1. Find a leading line
  2. Incorporate that leading line into your composition

Of course, this is easier said than done, but neither of the above steps is actually difficult; they just take a bit of perseverance. Let’s look at each step in turn.

Step 1: Find leading lines

No matter where you live, and no matter where you like to take photos…

…leading lines are all around.

It might not seem likely, but it’s true. After all, remember that leading lines are just lines, and plenty of those exist, right? The key is to find them (and incorporate them creatively into your compositions, as I discuss in the next section).

So where, specifically, should you look for leading lines?

Personally, I think the best place to start is with a path; paths are inherently leading because they go somewhere, and the path edges often create a vanishing point on the horizon (the place where two or more lines converge at theoretical infinity). Plus, you can find paths all over the place – in forests, at parks, in the city, even in the countryside (roads count as paths!).

Leading Lines, Avenue of Oaks, South Carolina
The leading lines of this road converge at a vanishing point.

But you can find plenty of other leading lines, too. While photographers certainly use paths in their compositions, they also work with patterns in the sand, fallen logs, bunches of flowers, interesting rocks, bridges, fences, and more. Here’s a whole list of items to consider:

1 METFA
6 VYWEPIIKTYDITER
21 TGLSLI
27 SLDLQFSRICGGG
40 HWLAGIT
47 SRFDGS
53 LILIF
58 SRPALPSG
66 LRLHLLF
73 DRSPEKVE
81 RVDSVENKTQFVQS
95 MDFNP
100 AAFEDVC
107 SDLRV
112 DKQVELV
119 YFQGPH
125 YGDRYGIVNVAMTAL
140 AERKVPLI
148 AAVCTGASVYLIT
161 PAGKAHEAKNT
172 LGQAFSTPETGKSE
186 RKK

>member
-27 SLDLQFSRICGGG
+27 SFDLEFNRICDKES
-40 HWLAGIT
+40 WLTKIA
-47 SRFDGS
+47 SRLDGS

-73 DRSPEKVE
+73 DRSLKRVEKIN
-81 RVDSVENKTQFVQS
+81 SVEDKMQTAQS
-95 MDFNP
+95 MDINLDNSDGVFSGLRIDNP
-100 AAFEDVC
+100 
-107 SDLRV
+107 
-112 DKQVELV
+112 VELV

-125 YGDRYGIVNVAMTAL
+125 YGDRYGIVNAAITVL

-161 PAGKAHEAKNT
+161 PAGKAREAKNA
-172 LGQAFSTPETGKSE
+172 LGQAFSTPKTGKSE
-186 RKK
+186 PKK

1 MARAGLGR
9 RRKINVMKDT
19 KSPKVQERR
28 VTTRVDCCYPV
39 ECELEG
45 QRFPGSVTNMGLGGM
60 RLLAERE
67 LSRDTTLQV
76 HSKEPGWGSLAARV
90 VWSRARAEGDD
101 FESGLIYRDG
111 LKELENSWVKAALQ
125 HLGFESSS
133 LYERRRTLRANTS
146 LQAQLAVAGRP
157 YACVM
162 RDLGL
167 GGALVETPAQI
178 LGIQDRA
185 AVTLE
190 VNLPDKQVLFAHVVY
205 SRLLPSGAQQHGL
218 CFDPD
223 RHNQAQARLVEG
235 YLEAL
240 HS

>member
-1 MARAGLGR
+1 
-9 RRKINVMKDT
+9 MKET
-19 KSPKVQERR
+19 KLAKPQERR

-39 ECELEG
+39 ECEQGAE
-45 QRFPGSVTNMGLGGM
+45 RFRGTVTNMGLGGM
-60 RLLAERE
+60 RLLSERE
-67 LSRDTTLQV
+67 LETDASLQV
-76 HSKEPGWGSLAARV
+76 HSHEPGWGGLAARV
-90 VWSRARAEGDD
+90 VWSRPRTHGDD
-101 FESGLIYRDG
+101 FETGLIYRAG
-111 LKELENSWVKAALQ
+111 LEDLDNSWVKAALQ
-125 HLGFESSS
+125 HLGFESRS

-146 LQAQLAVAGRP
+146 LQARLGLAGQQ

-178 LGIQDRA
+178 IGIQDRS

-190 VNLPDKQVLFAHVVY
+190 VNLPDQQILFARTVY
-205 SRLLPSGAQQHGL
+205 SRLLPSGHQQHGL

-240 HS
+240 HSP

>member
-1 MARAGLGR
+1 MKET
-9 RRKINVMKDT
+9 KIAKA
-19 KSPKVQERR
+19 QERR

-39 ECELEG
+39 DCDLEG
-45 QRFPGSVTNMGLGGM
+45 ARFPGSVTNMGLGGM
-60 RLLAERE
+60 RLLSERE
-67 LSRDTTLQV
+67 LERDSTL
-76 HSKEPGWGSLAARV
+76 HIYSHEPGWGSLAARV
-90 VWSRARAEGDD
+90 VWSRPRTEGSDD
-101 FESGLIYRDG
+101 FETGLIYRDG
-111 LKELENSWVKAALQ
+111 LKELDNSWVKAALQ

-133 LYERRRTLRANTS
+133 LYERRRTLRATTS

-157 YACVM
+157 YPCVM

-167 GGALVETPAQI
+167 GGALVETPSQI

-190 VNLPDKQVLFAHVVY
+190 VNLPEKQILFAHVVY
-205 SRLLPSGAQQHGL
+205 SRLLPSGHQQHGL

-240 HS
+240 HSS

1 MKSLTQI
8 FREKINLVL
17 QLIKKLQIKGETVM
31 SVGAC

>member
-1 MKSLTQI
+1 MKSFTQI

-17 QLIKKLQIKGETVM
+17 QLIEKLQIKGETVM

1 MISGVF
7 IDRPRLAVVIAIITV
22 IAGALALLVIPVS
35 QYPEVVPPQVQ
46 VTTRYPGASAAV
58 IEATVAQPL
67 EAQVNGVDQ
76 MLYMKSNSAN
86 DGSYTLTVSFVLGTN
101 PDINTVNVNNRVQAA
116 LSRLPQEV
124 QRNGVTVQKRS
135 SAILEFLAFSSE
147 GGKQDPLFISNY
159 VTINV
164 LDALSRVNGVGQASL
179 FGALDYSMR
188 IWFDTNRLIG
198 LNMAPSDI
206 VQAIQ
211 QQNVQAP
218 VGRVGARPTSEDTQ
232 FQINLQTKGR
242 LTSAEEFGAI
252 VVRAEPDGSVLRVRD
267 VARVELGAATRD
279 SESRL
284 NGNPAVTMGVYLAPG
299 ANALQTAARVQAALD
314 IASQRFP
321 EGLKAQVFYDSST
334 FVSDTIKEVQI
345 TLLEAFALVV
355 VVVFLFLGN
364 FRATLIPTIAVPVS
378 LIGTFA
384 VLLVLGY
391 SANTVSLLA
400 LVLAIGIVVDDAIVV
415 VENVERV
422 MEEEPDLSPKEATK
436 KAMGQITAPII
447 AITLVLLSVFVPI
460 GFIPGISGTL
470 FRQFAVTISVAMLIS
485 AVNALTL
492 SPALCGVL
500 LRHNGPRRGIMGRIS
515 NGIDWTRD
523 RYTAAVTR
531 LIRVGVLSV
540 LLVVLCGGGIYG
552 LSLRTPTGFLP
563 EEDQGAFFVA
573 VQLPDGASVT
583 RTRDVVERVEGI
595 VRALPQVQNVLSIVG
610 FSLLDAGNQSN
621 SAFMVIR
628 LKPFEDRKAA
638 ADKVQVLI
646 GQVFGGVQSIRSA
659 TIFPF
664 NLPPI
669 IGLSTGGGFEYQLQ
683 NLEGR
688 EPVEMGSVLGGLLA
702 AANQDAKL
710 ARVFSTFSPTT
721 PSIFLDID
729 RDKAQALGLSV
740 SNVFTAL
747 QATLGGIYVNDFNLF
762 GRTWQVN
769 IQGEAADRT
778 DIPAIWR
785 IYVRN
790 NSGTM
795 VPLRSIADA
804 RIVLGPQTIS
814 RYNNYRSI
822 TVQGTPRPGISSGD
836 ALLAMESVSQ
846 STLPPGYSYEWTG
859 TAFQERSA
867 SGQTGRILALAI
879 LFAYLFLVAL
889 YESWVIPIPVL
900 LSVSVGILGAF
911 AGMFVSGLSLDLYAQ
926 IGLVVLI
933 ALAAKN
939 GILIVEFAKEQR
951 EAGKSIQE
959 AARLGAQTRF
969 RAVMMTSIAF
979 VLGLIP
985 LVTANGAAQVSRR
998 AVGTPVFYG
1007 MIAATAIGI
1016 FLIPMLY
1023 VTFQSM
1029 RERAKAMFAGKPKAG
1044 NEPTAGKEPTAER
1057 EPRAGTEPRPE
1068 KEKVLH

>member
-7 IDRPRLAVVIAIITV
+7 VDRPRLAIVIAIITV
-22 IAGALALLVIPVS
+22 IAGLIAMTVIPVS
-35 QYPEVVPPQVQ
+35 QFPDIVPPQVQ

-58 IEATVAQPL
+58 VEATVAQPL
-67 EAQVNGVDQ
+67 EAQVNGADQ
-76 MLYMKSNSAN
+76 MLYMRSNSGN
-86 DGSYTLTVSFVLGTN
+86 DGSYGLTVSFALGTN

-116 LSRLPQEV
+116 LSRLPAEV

• roads
  • fences
  • boardwalks
  • bridges
  • bricks
  • anything in a row, such as lamp posts
  • buildings
  • doorways
  • window panes
  • rivers
  • shorelines
  • waves
  • sand dunes
  • trees
  • tall grass
  • cliffs
  • rocks

Of course, the list is hardly exhaustive; there are always more leading lines out there just waiting to be found! So the next time you’re setting up a shot, take a moment to examine the scene for prominent lines. You’re bound to find some good ones, even if it takes a bit of searching.

logs leading toward house sunset at Ross Bay, Victoria, British Columbia
The logs on the beach lead the viewer’s eye into the frame and lead up to the house.

Step 2: Incorporate leading lines into your composition

So you’ve found a leading line or two. Well done – but the work isn’t complete! Now it’s time to actually incorporate the leading lines into your composition, a deliberate, thoughtful process.

First, ask yourself: Where do I want this leading line to take the viewer? Oftentimes, the answer will involve an interesting feature in the background – such as a sunset – so you’ll need to adjust your camera position until the leading line points roughly in the right direction.

(If the leading line isn’t going where you want it to, you can try moving forward and backward or side to side along the line, or you can find another leading line that works better in your composition. A leading line that points away from your main subject is likely counterproductive.)

Next, ask yourself: Is the leading line interesting enough that it can act as a foreground subject? And can I get close enough to make it large in the frame?

If your leading line is interesting and you know you can get close, do it. The best photos often involve a strong leading line, one that draws the viewer into the foreground and then leads them from foreground to background, like the stones in the photo below:

water leading toward cliffs Boquillas Canyon by Anne McKinnell
The soft leading line of the river’s edge creates depth.